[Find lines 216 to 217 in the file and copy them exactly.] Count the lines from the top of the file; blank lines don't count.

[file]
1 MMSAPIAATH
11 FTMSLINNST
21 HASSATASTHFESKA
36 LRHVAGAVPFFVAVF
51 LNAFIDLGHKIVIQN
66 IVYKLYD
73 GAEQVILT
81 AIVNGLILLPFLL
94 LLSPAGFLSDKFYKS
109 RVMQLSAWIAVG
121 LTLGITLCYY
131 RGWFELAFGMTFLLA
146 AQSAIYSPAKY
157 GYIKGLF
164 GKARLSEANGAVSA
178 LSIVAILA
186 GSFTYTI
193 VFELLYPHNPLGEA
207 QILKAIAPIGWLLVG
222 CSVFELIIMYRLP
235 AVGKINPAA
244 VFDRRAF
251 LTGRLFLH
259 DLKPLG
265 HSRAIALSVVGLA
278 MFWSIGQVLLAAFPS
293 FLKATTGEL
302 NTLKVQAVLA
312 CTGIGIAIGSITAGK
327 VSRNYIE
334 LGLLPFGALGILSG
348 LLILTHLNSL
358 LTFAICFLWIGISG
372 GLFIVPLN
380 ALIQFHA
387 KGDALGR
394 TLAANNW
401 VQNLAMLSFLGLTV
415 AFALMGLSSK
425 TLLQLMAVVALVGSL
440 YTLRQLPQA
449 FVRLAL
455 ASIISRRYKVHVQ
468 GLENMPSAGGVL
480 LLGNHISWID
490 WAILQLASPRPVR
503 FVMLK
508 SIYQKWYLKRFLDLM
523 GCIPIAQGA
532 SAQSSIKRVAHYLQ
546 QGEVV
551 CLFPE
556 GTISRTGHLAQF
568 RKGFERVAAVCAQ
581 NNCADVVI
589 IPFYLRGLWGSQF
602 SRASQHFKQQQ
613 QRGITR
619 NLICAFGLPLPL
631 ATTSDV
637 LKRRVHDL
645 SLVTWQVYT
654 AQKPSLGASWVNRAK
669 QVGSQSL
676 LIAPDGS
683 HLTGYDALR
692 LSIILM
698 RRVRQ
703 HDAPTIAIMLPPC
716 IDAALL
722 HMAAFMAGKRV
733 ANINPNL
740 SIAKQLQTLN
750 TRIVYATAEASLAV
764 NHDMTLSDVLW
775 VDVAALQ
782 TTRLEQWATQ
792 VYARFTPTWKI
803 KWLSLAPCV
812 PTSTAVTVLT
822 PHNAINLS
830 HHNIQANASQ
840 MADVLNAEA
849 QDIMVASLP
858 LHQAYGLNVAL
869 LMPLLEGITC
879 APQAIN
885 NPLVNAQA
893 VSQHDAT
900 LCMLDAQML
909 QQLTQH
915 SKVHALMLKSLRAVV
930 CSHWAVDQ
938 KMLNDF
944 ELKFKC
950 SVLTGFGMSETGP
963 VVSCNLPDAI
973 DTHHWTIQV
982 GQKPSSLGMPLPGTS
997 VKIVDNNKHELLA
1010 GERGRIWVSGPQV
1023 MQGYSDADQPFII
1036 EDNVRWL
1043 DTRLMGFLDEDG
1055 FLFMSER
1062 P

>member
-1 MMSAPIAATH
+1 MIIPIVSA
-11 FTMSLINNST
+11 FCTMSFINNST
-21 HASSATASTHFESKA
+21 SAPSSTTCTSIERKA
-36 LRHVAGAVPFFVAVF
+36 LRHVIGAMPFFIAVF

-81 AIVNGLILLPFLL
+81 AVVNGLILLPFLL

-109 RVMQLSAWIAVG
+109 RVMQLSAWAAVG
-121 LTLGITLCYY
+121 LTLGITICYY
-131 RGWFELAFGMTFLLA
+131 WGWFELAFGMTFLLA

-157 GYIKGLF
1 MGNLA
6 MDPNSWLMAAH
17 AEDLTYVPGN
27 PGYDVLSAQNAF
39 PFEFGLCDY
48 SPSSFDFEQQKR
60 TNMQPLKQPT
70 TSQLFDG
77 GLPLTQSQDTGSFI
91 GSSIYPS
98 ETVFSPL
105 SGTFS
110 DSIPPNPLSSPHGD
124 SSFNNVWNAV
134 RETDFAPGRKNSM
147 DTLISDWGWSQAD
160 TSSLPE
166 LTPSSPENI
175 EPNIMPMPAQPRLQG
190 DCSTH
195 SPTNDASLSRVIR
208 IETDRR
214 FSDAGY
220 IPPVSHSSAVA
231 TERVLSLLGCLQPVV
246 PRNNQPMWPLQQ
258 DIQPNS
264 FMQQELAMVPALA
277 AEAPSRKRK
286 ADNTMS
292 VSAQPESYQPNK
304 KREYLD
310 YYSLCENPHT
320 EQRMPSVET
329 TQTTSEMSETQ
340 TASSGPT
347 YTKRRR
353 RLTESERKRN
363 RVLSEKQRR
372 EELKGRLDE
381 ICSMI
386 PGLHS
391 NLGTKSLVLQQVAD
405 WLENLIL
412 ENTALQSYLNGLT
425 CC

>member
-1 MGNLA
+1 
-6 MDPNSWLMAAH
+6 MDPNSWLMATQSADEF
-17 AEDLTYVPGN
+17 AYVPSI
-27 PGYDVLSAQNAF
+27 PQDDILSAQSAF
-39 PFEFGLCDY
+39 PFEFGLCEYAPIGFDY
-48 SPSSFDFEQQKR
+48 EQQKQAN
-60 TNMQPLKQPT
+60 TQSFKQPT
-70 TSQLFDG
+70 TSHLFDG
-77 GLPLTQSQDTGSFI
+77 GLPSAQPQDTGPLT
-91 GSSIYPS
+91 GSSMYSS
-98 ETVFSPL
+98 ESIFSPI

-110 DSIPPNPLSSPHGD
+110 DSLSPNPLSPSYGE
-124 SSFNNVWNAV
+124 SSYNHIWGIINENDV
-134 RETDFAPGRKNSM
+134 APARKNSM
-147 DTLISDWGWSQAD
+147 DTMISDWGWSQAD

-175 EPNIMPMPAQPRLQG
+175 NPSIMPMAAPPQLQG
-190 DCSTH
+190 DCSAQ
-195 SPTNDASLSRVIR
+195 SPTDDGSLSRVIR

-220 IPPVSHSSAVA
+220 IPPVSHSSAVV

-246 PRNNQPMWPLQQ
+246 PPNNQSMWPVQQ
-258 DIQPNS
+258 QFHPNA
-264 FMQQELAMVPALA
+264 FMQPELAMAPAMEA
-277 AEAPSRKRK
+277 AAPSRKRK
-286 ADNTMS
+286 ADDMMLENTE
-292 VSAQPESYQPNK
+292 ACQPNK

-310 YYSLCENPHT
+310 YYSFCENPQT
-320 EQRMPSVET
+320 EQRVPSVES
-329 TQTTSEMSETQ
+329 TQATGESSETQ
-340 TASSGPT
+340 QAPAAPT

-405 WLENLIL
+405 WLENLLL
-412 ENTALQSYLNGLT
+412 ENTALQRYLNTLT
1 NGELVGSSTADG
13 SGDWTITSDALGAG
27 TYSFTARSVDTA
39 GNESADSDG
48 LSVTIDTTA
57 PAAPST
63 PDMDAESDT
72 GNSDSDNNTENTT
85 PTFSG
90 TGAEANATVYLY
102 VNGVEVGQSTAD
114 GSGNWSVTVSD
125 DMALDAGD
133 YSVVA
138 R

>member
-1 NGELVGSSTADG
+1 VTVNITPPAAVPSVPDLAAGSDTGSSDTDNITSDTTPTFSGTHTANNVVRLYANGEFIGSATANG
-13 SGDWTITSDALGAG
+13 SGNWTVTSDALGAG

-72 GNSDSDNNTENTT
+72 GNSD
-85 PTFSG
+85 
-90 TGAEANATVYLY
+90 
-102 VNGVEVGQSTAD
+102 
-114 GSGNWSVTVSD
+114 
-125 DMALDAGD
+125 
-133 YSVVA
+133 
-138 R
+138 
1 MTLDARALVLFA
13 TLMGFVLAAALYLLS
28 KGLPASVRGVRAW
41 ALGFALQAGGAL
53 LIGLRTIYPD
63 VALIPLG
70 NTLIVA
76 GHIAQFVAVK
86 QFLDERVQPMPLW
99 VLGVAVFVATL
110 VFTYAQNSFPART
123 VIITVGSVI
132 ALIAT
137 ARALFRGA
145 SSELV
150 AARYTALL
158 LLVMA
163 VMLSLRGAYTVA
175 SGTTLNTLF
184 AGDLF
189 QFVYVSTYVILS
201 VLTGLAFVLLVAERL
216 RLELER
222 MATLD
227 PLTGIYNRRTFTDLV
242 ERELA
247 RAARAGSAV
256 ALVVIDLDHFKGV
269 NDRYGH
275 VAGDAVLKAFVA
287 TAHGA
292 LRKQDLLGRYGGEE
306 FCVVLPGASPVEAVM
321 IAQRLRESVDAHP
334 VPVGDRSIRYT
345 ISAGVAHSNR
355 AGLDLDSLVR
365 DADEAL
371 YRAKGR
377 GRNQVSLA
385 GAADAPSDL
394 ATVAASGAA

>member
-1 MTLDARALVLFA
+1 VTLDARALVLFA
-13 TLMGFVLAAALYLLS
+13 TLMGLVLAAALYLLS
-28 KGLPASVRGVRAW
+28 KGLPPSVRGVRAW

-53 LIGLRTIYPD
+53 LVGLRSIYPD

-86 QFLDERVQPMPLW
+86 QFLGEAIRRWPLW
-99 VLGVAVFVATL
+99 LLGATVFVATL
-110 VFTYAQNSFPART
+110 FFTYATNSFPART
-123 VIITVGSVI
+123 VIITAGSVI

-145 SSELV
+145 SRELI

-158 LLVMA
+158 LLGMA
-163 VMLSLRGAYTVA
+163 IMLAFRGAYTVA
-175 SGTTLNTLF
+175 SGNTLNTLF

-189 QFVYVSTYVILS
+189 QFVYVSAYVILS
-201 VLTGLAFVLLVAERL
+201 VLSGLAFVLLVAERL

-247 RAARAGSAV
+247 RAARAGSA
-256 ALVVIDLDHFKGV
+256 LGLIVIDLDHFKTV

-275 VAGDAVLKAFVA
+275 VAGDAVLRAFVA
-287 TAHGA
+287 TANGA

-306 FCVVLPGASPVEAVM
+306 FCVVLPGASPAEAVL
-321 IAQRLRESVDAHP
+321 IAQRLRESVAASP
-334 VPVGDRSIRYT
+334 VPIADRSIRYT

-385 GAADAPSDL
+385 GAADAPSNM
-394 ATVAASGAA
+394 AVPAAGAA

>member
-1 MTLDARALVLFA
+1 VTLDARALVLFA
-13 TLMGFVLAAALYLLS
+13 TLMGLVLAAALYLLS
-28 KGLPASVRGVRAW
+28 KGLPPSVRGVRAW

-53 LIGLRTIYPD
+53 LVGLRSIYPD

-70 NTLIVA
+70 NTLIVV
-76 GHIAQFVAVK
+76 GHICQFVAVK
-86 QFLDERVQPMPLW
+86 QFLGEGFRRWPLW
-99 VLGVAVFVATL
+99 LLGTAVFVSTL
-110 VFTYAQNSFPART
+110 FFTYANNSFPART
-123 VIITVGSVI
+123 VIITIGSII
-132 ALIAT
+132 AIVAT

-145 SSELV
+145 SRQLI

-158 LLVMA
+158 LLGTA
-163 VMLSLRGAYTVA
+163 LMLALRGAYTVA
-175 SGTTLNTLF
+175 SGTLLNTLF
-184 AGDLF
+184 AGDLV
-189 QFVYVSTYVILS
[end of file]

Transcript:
-277 AEAPSRKRK
+277 AAPSRKRK